One of the great divides in Catholic-Protestant relationships is the Mother of Jesus, the Blessed Virgin Mary. Most, if not all, Protestants simply cannot fathom why Catholics put such a premium on including her in our prayers and in our Church. They wrongly believe that we are “worshiping her” when we are actually invoking her for her intercessory prayer. Still others erroneously think that we are committing the sin of necromancy by trying to conjure her up and asking her for esoteric knowledge about the future. The purpose of this article is to answer these objections.
The Old Testament Types
In Genesis 3:15, God says that “the Woman” will be at enmity with the devil. Enmity is a life-long hatred. This is one very special woman, because God also says in Genesis 3 that “her seed” will crush the head of Satan. We know that women do not have seeds; rather, they have eggs. Therefore, this woman will be a one-of-a-kind woman who has a seed. This points to the virgin birth of Christ, who did indeed crush the head of the serpent on Golgotha, the “place of the skull.”
Mary is also the fulfillment of the “Queen Mother” type. Jewish kings since King Solomon elevated their mothers, rather than their wives, to be the Queen of Israel. Why? Because King Solomon had 700 wives and 300 concubines, so it would really be tough to pick one of them out to be Queen, and not have the rest get mad. King Solomon instead had his mother Bathsheba as his Queen. In 1 Kings 2:20, we learn that the King will not refuse his Queen mother anything. In John 2, we see that Jesus didn’t refuse His mother’s request either to help out with the wine at the wedding feast at Cana. The Queen Mother is known as the “Gebirah” in Hebrew. Notice that “Gebirah” sounds like “Gabriel.” “Gabriel” means “the strength of God.” The Hebrew root word for Gabriel is “gabar,” which means “strong.” It is the same root word that “Gebirah” has as well, which indicates that Mary is also the strength of God.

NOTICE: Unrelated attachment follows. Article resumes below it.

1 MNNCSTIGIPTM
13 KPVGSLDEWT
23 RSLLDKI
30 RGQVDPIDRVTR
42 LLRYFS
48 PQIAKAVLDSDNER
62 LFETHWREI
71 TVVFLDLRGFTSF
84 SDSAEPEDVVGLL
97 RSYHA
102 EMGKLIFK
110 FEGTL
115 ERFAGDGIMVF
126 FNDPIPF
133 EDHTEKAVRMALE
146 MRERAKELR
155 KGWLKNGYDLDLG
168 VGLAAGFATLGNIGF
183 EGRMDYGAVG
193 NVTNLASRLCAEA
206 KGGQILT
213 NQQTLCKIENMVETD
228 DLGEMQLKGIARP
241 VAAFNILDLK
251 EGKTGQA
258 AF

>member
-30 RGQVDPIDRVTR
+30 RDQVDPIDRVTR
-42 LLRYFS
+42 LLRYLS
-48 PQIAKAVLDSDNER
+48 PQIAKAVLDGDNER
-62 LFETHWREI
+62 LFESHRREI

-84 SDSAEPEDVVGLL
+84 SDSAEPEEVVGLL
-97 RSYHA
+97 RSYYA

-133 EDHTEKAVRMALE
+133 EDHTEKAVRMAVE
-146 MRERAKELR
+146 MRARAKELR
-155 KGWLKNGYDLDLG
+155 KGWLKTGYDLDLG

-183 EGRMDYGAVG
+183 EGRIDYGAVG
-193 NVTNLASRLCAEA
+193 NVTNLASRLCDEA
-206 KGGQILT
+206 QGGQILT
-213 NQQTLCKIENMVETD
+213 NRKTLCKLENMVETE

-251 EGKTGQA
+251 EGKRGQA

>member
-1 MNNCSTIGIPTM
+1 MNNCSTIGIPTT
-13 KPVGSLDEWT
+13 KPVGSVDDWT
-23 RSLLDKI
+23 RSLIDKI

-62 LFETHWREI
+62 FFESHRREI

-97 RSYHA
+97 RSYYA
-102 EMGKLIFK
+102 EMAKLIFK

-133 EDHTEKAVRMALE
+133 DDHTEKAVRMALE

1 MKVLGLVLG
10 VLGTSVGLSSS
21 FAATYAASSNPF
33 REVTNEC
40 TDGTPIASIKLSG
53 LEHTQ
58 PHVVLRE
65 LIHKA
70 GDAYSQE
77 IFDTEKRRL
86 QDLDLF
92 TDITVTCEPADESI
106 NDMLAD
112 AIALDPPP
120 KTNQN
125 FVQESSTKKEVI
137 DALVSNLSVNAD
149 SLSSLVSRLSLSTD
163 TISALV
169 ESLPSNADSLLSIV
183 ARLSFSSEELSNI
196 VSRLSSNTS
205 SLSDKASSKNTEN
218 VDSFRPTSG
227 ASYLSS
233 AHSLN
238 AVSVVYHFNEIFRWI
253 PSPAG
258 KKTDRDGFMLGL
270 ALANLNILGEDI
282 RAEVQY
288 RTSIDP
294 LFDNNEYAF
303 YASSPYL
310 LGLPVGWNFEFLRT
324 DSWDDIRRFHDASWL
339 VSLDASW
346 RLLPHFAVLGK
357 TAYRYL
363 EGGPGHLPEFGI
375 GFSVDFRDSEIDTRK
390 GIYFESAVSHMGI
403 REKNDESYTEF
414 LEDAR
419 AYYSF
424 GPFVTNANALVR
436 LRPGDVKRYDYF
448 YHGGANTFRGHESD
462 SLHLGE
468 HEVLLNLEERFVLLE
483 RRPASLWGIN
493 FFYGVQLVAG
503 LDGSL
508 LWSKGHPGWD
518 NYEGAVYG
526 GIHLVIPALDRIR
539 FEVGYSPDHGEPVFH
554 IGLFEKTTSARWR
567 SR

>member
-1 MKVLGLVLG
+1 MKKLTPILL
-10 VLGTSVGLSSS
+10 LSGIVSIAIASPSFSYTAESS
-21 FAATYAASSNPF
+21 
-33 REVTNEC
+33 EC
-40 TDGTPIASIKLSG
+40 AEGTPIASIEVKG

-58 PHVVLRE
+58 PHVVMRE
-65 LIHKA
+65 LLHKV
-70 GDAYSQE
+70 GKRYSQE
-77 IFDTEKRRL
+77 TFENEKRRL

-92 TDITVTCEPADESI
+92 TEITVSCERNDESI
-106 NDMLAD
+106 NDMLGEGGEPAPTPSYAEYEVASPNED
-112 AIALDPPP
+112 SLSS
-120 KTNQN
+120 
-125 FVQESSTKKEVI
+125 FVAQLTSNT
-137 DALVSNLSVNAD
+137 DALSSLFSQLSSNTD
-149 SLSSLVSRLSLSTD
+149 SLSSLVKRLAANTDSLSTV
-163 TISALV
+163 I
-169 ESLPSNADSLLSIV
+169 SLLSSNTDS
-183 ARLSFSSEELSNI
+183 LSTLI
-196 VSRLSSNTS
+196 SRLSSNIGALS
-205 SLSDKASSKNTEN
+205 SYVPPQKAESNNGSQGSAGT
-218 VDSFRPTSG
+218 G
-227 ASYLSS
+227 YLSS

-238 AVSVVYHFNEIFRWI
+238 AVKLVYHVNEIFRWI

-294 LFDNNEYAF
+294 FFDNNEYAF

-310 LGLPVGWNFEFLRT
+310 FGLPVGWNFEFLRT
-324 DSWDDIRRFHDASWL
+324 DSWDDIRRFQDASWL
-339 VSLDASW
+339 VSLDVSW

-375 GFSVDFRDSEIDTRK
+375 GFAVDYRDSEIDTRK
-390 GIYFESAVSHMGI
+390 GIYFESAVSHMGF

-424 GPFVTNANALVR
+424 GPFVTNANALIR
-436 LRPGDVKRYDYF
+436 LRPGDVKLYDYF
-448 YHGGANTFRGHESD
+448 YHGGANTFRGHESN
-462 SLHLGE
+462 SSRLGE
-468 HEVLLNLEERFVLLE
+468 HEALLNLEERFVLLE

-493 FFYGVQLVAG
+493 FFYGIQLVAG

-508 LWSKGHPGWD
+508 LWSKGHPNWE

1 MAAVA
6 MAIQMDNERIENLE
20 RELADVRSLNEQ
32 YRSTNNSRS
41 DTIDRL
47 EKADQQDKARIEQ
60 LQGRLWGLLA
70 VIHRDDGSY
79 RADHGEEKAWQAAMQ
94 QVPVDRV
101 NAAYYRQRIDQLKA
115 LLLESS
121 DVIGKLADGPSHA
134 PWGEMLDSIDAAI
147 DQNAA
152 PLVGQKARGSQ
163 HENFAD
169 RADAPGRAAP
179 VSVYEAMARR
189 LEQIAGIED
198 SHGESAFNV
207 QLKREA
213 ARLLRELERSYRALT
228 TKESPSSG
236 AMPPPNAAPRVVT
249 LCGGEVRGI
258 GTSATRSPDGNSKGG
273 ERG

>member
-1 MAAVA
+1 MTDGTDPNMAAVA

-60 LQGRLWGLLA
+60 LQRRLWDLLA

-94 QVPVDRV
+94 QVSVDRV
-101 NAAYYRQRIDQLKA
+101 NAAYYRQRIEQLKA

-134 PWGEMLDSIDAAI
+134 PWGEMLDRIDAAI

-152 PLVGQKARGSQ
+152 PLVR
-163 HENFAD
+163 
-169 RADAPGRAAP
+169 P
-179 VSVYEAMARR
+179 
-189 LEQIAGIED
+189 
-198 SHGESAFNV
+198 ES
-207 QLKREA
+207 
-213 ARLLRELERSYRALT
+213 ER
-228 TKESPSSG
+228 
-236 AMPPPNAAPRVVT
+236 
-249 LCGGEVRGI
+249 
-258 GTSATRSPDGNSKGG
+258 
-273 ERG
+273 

The Old Testament Ark of the Covenant, according to Scripture (Hebrews 9:4), had three things inside of it: supernatural bread from heaven (manna), the Word of God in stone (the Ten Commandments), and the rod of Aaron, symbolizing the High Priesthood. The rod of Aaron actually resprouted and came back to life in Numbers 17:8. Just so, Mary, while pregnant with Jesus, also had inside of her the supernatural bread from heaven (“I AM the bread of life, John 6: 48), The Word of God made Flesh (John 1:14), and the eternal High Priest Jesus (Hebrews 6:20), who, like the rod of Aaron, also came back to life. The Old Testament Ark was very pure and holy, so much so that only the High Priest could touch it. Likewise, only Jesus, the eternal High Priest, could come out of Mary’s womb.
We are in a Covenant Relationship with Jesus